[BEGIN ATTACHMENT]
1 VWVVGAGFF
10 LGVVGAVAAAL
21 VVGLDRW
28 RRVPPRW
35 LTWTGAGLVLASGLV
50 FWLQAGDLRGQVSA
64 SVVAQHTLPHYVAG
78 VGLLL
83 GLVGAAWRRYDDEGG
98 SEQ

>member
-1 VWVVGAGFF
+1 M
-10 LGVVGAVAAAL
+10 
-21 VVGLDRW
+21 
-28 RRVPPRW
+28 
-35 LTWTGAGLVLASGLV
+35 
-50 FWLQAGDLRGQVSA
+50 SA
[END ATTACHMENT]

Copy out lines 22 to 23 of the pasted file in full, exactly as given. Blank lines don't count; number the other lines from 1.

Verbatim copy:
-50 FWLQAGDLRGQVSA
+50 SA